‘We can still call him Bill,’ I offered. ‘Darcy’s first name was Fitzwilliam.’

‘Bill Darcy it is.’

The book objected, but I overrode him. ‘Matters are not as they were when you were written, Bill,’ I unhappily had to inform him. ‘You had better get used to our unnecessarily abbreviated modes of address.’

‘If you insist, Miss Vesper.’

I gave up.

Secretly, I rather enjoyed being called “Miss Vesper.” Jay, however, did not take so enthusiastically to “Mr Patel”. ‘That is my father,’ he said sternly. ‘Jay, please.’

The book heaved a resigned sigh, and capitulated.

Having got the formalities out of the way, it was time to do as Zareen had suggested, and launch a clever and subtle interrogation of Bill. I began with: ‘Where does your map lead, Bill?’

‘To the grave of my mistress.’

‘Mistress?’ said Jay.

Grave?’ said I.

Jay began to laugh. ‘So much for treasure.’

‘I do not at all understand the modern fixation upon “treasure”,’ said Bill in disgust. ‘It was all that green woman would talk of.’

‘That’s acquisitions specialists for you,’ I said by way of apology. ‘The hearts of magpies, all of us.’

‘To return to my mistress,’ said Bill stonily, ‘She was the greatest sorceress of the age, and my noble creator. In this respect, perhaps, she was a far greater treasure than any mere gold.’

This was interesting. ‘Go on. Why did she make you?’

‘I was to serve as her grimoire, but of a far cleverer design than any that had yet been created. My task was to absorb not only my mistress’s knowledge but anything else that should come in my way, and to repeat it upon command.’

‘That is clever!’

‘I believe I did save my mistress a great deal of time and trouble,’ said Bill modestly. ‘And won for her no small number of esoteric secrets, besides.’

Jay brightened at the word “secrets”. So did I. Occupational hazard. ‘We,’ I said to Bill, ‘are going to get along very well, I think.’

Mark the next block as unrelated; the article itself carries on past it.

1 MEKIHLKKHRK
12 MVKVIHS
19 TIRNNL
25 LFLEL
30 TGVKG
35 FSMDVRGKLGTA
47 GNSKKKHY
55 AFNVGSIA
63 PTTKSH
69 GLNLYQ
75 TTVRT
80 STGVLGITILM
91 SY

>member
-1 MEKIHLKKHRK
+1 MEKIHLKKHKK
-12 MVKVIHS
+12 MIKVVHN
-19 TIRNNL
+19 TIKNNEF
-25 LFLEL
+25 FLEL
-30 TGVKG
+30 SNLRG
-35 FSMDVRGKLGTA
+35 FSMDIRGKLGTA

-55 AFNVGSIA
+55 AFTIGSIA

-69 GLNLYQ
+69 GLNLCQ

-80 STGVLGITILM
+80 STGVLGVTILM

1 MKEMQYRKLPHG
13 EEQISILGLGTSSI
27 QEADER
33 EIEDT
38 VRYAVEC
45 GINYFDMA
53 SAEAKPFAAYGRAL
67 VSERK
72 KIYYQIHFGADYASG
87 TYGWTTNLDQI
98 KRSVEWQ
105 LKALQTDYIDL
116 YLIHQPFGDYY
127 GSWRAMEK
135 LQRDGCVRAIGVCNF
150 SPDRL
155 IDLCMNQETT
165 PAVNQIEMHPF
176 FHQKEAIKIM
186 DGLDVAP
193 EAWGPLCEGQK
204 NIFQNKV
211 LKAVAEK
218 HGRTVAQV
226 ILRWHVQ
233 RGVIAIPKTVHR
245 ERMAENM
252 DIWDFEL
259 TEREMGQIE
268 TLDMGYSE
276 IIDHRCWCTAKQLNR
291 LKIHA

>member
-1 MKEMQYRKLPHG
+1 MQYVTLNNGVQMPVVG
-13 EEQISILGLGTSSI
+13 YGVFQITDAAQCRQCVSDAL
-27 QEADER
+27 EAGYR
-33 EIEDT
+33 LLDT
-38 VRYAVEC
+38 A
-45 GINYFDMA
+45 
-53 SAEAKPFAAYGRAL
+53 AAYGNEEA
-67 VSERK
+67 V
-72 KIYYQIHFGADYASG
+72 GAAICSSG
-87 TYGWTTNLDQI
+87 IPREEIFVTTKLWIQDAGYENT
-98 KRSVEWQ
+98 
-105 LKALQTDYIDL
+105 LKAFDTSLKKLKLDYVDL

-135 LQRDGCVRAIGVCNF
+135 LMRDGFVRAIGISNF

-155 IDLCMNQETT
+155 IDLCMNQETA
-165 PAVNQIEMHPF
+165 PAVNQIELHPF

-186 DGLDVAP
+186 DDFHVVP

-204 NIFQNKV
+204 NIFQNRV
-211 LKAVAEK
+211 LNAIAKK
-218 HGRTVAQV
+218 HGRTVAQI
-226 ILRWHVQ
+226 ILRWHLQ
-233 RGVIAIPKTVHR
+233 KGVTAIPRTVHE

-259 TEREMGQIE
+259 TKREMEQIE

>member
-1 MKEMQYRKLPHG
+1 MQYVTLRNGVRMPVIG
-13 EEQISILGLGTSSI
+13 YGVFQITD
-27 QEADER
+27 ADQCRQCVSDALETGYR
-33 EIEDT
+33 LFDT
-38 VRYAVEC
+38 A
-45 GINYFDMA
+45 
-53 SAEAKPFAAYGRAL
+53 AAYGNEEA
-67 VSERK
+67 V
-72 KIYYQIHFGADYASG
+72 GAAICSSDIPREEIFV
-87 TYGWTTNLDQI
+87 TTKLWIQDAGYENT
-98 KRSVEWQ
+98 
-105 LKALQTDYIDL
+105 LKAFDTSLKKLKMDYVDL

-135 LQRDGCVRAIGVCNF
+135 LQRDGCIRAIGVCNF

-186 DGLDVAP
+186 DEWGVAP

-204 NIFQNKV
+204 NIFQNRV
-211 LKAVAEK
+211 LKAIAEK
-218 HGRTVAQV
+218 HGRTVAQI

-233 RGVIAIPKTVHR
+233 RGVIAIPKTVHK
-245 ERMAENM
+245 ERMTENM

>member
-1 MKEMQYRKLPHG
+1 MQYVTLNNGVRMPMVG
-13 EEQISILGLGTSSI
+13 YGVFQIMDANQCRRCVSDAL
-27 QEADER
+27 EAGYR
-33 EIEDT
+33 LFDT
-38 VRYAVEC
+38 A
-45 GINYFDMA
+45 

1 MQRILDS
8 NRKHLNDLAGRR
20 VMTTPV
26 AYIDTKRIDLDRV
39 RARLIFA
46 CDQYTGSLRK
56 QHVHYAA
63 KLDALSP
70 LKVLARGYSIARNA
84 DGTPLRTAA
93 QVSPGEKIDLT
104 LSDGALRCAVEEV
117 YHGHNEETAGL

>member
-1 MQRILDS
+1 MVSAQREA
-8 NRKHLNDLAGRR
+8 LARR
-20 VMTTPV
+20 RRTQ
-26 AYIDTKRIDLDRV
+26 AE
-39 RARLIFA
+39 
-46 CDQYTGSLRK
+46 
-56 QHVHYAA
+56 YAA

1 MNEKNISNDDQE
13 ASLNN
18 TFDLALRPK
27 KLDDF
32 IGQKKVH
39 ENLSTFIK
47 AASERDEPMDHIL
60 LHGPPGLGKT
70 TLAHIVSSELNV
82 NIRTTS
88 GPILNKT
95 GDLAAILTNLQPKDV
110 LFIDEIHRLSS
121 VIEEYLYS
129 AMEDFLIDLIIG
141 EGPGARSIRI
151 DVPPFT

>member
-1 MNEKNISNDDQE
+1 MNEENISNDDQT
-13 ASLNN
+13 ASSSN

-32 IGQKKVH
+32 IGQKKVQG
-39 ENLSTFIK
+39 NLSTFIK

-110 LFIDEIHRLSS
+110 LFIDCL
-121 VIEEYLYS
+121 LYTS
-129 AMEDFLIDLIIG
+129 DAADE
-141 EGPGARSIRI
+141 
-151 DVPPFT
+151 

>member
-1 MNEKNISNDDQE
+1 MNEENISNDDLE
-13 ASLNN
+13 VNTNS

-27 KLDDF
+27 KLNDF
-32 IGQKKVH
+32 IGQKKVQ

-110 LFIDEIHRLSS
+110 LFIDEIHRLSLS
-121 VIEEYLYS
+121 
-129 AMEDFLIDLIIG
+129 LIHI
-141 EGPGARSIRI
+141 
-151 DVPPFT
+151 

‘It is my dearest wish that we should, Miss Vesper.’

‘He definitely likes you,’ muttered Jay.

I awarded the book a tender little pat of approval. ‘What about the map?’ I asked. ‘And your first few pages? They were not written by your mistress, clearly.’

Bill bristled with indignation, his pages curling in a bookish grimace. ‘Her death was sudden—’

‘How did she die?’ interpolated Jay.

‘A form of plague.’

‘My condolences.’

‘Thank you. Her death was sudden, and I was lost for some years among a number of other, lesser volumes from her collection. We were lodged for a time in the library of the great house, until one day we were stolen by a deplorable varmint of the name of John Wester. If you have read those pages, madam, then you will have already experienced his disgraceful mode of expressing himself and I need not elaborate.’

‘I haven’t, yet, but you did give a rather excellent demonstration of them.’

The book looked a trifle sheepish, and shuffled about upon the desk. ‘I did not, at first, trouble myself to speak much to Wester. I was delighted to be removed from the dusty shelf upon which I had so long languished, and entertained some hopes of finding my new master congenial. And I was curious as to his reasons, for he took only two books from the house’s collection, both from my mistress’s former possessions: a slim treatise upon the most ancient and respectable practices of star-magick, of which my mistress was a devotee. And me. But if I hoped that his second choice, at least, indicated that he understood some part of my value, I was to be disappointed. He had noticed only that my pages were apparently blank, and secured me in order to serve as a receptacle for his own records. My dignity was sunk indeed.